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October 1976

Renal Trauma and Hypertension: The Role of Renin

Author Affiliations

From the Departments of Medicine (Dr Spark) and Urology (Dr Berg), Beth Israel Hospital and Harvard Medical School, Boston.

Arch Intern Med. 1976;136(10):1097-1100. doi:10.1001/archinte.1976.03630100015006

Three patients developed hypertension following renal trauma. Trauma produced perinephric hematoma in two and renal artery thrombosis in one. Renal vein plasma renin activity (PRA) from the traumatized kidney was three to eight times greater than renal vein PRA from the untraumatized (contralateral) kidney. Peripheral PRA was elevated in all. A surgical operation lowered peripheral PRA to normal in all, but corrected hypertension in only two of three. Preoperative medical treatment with renin-suppressing pharmacologic agents correctly predicted this response to surgery. Postoperative renal vein PRA in the remaining hypertensive patient demonstrated that surgery successfully alleviated the abnormality in renin secretion. These studies suggest that excessive renin secretion initiate but other unidentified factors may contribute to the hypertension observed after renal trauma.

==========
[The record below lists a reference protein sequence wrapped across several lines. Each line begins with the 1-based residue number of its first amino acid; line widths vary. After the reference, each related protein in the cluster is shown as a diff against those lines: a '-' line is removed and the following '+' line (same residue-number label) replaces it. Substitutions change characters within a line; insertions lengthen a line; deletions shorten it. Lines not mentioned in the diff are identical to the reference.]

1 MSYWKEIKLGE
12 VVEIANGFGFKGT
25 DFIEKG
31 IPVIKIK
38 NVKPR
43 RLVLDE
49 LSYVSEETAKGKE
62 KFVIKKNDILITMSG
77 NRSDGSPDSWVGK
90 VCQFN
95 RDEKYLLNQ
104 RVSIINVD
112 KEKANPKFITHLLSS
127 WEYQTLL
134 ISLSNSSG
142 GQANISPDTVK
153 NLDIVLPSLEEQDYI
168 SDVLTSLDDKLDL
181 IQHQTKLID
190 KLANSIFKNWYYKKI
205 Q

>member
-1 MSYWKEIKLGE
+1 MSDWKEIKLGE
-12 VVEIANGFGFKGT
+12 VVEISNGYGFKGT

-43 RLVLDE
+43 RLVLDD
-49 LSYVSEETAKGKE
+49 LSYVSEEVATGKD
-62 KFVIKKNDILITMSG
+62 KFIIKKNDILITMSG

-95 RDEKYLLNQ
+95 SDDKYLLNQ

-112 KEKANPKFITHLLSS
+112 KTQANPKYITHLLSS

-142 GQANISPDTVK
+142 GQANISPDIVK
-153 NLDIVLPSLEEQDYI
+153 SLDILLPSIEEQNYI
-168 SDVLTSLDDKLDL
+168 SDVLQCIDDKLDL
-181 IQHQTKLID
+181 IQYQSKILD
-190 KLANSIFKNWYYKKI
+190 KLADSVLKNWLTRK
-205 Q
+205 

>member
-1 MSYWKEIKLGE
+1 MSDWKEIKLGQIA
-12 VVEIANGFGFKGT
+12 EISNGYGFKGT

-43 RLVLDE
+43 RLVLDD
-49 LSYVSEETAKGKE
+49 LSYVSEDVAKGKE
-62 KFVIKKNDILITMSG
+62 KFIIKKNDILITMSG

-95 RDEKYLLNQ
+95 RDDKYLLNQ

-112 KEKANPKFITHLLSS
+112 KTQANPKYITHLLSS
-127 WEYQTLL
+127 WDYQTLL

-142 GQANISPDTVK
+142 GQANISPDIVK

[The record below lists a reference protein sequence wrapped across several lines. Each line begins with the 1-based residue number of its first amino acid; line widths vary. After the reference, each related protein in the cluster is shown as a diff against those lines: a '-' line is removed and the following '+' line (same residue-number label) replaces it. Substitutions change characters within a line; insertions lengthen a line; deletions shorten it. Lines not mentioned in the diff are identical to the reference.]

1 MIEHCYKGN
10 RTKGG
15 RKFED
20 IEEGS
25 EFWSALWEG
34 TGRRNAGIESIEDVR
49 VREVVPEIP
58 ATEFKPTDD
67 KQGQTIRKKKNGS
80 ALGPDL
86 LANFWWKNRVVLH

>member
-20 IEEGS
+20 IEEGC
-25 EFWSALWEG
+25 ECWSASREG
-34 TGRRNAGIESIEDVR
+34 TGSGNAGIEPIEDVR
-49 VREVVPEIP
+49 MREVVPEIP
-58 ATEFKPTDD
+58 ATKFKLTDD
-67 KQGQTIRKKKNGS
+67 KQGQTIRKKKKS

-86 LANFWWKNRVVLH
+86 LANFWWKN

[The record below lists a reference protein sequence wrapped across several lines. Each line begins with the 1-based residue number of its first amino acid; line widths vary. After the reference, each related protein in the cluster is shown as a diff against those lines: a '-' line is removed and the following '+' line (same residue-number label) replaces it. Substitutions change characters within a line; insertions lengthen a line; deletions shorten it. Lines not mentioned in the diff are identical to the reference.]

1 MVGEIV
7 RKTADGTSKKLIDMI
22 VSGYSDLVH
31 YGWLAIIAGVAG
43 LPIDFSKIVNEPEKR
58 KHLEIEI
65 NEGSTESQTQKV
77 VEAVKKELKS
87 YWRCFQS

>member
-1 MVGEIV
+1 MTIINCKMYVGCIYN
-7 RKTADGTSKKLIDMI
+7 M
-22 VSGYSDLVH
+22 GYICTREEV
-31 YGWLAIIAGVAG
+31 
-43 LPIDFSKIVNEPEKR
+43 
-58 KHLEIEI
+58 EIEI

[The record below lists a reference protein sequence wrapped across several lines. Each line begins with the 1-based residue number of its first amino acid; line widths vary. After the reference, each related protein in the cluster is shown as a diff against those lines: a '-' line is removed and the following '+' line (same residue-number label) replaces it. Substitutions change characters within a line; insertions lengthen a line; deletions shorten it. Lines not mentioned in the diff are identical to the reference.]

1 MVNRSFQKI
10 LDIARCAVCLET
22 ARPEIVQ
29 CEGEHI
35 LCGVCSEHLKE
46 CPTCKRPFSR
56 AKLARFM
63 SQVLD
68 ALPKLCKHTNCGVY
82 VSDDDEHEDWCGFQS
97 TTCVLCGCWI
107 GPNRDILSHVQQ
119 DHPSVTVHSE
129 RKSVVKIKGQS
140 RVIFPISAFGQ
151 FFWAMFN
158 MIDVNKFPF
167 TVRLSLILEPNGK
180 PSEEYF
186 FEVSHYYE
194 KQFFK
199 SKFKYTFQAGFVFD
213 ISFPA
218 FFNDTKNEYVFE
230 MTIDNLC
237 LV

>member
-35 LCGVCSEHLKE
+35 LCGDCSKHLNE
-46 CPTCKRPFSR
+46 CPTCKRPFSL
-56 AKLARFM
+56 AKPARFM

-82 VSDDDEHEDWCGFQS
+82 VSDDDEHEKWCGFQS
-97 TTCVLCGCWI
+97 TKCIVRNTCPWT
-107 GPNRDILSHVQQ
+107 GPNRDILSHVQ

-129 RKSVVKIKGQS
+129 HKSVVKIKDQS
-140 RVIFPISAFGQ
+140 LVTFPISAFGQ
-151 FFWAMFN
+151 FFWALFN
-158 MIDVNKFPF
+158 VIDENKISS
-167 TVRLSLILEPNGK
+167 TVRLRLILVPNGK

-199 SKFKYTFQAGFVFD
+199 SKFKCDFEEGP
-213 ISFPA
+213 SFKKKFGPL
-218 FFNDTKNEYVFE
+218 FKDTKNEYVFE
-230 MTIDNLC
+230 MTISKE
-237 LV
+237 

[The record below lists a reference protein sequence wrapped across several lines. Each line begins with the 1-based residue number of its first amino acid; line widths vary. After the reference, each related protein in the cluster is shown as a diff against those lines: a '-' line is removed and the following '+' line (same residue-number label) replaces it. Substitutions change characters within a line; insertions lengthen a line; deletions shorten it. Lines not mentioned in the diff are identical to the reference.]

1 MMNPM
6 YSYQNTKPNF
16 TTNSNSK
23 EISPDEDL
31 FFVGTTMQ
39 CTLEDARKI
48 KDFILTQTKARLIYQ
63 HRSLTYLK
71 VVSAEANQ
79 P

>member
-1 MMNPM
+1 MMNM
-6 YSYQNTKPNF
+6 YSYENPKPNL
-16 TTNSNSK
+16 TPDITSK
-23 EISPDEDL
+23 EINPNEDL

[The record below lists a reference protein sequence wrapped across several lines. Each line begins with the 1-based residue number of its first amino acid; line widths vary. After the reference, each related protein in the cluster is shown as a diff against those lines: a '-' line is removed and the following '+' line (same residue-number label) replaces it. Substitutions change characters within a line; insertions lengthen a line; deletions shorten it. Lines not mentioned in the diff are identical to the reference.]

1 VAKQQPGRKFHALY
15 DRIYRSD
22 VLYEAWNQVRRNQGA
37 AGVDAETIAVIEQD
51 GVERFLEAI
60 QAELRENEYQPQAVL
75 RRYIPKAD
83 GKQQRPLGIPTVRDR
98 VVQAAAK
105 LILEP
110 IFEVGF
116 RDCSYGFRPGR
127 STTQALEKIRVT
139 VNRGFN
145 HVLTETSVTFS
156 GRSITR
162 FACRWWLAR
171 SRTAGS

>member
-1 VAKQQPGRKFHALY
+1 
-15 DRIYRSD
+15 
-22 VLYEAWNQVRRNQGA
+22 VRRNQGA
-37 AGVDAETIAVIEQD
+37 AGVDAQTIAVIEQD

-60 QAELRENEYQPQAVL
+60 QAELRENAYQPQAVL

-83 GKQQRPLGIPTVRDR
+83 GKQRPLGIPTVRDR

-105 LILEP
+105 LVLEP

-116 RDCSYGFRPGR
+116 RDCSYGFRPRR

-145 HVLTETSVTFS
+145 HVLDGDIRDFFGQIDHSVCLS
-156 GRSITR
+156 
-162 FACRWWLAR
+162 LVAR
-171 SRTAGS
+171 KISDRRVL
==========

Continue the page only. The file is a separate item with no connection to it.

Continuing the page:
(Arch Intern Med 136:1097-1100, 1976)